Is the Edinburgh Festival Any Good For Music?
You better get used to that image up there, because it’s going to be the first image on the blog for most of August. I apologise, but when trying to promote gigs in the maelstrom of the Edinburgh Festival, you kinda have to make the most of any and all outlets available to you.
It’s a weird one, the Festival, because it can be a total nightmare in many ways, but this year looks like it might be the best August in years in terms of the presence of local music and the opportunities for under-the-radar Scottish bands. This post is going to be a bit of a re-write of this article I wrote for the Scotsman recently, except where that was targeted more at tourists, this will be written more from a local point of view.
On the face of it, the Festival is a fucking disaster, honestly. I’ve tried putting on gigs in Edinburgh in August before, and it’s a nightmare. You’d think there would be such a great potential new audience, what with the population apparently doubling during the Festival, but reaching them is pretty bloody tough.
There are so many flyers and posters around for Fringe stuff that anything you put up is either overwhelmed by the sheer volume of other stuff, or instantly torn down and replaced by some twat working for a bunch of home counties fuckwits whose parents were too modern and middle class to let their little Ollie know that he didn’t actually have any fucking talent after all. On the other hand, reaching your own natural audience in the city can be a challenge, as a lot of people either retreat from the Festival altogether, or take the chance to see something exotic from out of town while they can.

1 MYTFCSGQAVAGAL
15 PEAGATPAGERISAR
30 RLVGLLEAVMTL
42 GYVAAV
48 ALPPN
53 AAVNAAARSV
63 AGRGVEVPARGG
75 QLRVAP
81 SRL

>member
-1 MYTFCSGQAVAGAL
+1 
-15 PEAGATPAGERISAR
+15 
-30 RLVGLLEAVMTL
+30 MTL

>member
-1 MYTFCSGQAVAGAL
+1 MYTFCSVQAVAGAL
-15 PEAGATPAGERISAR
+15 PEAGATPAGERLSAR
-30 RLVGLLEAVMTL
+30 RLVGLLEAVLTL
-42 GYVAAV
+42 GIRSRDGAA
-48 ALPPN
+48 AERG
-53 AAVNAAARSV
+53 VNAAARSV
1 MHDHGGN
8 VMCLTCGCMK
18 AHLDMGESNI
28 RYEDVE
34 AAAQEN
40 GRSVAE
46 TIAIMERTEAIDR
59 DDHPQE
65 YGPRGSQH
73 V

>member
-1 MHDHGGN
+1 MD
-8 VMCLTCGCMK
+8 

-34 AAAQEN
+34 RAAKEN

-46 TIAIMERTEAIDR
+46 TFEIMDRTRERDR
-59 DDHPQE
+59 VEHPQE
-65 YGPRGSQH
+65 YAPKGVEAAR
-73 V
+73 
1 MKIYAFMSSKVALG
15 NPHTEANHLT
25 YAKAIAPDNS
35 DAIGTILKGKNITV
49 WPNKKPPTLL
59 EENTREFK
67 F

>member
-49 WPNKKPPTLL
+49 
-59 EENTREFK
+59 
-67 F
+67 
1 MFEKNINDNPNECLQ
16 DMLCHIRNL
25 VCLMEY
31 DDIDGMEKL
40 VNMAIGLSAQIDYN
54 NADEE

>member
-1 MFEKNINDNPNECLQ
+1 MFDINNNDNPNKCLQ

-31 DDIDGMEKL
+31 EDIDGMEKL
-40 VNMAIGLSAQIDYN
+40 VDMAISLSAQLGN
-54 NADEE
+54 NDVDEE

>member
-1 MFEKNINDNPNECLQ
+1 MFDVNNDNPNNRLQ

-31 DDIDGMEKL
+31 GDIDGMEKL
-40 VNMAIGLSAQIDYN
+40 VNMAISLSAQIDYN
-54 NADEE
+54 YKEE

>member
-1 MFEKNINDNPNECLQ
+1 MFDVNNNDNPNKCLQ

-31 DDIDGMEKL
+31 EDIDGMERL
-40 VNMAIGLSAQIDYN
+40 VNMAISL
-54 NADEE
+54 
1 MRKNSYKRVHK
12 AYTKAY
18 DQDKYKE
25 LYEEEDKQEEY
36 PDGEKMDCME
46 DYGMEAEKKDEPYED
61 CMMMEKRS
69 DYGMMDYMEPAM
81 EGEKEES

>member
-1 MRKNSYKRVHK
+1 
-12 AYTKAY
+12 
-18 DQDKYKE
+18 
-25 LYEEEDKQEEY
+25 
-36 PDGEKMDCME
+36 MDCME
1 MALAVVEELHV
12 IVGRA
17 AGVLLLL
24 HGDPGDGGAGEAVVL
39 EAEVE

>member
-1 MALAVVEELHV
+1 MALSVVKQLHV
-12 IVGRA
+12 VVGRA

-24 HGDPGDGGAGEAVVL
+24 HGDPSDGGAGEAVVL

I’ve had success and failure doing this myself in the past, but the response to the awesome Retreat Festival for the last few years showed that if you can pitch it right, people will come to DIY, under-the-radar stuff. Quite how well they reached the out-of-towners I don’t know, but they certainly galvanised the local audience.
In a very different way, while they still existed, T on the Fringe and then The Edge Festival would also provide some support for local bands. It was a bit variable depending on the year, but some years the opportunities for local bands to play decent support slots for higher-profile-than-usual imported talent were pretty good. All of this went away last year with the absence of all these wee sub-festivals, leaving pretty much only the Queen’s Hall supporting local bands during August.
What the Queen’s Hall has been doing recently has been brilliant, but at roughly 900 capacity, there is only so much they can really do for the less well-established bands. They can and do take a lot more chances during festival time with more adventurous bookings, but you do still have to be pretty well known already to fill that size of venue. Having said that, if the QH feel they can take more chances during August, then presumably they feel there is a bigger audience than usual to be reached, which has to be a very good thing.
In the absence of Retreat, as you know, some pals and I are putting on the Pale Imitation Festival (see flyer above, all tickets to be found here) where we take Henry’s Cellar Bar for two nights a week throughout the entire Festival, and put on as many local bands as possible. It’s an important thing, I think, to have strong local representation during one of the biggest arts festivals on the planet, but who does it benefit?